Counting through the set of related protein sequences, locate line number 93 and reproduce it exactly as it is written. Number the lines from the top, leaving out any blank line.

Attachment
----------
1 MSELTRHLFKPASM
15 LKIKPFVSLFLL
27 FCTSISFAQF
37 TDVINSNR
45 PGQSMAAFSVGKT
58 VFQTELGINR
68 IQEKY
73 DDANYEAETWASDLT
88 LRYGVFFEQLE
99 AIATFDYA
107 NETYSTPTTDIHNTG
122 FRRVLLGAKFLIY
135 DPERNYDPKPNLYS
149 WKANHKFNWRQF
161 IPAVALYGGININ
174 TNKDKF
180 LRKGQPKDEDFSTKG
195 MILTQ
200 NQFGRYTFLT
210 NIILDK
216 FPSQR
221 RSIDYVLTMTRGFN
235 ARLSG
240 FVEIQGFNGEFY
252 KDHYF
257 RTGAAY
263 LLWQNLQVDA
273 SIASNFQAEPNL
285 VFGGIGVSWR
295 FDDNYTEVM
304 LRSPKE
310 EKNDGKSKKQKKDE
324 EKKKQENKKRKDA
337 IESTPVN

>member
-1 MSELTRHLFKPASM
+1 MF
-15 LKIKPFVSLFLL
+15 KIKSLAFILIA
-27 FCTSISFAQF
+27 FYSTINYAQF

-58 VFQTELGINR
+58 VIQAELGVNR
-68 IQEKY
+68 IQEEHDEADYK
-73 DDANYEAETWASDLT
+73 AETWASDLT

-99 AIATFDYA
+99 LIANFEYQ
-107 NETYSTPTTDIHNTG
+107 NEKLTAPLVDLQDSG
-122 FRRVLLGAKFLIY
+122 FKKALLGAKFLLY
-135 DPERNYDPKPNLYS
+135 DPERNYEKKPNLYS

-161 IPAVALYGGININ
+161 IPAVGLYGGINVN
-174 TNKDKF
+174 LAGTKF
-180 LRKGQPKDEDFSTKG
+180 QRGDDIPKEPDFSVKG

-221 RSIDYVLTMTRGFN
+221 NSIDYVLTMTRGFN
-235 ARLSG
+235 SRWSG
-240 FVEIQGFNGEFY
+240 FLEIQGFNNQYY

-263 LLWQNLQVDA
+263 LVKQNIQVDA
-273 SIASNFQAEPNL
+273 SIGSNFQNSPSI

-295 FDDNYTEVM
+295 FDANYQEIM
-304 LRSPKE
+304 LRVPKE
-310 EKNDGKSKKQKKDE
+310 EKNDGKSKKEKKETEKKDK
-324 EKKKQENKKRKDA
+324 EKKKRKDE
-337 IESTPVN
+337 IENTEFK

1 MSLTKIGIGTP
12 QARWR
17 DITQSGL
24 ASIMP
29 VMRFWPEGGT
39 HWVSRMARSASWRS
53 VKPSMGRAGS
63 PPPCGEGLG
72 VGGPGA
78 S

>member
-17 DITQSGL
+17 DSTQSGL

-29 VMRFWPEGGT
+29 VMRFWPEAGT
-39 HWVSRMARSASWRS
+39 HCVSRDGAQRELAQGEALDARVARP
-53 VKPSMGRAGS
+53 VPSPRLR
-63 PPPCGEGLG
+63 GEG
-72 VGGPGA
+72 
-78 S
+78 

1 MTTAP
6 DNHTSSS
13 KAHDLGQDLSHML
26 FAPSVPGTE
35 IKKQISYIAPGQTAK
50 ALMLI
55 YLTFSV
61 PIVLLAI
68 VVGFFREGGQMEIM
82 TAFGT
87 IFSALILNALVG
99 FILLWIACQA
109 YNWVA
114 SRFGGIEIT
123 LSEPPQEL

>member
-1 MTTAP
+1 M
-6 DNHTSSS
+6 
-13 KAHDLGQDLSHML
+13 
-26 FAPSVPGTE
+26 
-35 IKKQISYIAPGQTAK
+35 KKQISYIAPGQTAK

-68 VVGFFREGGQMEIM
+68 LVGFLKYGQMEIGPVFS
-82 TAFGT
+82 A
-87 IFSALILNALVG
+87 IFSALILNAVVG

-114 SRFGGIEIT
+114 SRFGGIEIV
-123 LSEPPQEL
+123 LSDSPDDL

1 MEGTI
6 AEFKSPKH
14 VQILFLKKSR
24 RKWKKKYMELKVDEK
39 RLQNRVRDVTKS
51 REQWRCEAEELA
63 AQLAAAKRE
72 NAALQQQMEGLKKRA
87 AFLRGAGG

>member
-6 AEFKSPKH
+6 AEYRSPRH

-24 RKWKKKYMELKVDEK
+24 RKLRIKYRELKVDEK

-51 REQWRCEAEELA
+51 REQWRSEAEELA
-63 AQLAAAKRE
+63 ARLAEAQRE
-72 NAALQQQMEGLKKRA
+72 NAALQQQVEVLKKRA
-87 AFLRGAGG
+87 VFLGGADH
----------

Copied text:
-17 DITQSGL